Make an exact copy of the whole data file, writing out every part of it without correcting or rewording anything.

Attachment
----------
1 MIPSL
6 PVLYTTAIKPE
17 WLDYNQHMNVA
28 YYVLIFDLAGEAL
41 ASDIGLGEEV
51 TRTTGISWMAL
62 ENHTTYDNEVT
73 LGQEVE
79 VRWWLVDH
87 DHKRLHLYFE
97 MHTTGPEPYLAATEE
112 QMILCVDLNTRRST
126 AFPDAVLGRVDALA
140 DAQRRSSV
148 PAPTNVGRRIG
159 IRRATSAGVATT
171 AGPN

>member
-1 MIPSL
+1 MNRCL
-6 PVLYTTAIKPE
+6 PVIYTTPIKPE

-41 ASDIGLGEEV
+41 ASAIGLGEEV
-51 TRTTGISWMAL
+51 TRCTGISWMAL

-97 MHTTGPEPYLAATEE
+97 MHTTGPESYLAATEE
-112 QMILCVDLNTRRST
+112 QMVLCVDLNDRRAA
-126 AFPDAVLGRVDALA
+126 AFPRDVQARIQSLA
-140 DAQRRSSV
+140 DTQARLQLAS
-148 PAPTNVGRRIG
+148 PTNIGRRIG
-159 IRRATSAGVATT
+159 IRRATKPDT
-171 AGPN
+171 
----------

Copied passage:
1 MIPSL
6 PVLYTTAIKPE
17 WLDYNQHMNVA
28 YYVLIFDLAGEAL
41 ASDIGLGEEV
51 TRTTGISWMAL
62 ENHTTYDNEVT
73 LGQEVE
79 VRWWLVDH
87 DHKRLHLYFE
97 MHTTGPEPYLAATEE
112 QMILCVDLNTRRST
126 AFPDAVLGRVDALA
140 DAQRRSSV
148 PAPTNVGRRIG
159 IRRATSAGVATT
171 AGPN

>member
-1 MIPSL
+1 MNRCL
-6 PVLYTTAIKPE
+6 PVIYTTPIKPE

-41 ASDIGLGEEV
+41 ASAIGLGEEV
-51 TRTTGISWMAL
+51 TRCTGISWMAL

-97 MHTTGPEPYLAATEE
+97 MHTTGPESYLAATEE
-112 QMILCVDLNTRRST
+112 QMVLCVDLNDRRAA
-126 AFPDAVLGRVDALA
+126 AFPRDVQARIQSLA
-140 DAQRRSSV
+140 DTQARLQLAS
-148 PAPTNVGRRIG
+148 PTNIGRRIG
-159 IRRATSAGVATT
+159 IRRATKPDT
-171 AGPN
+171 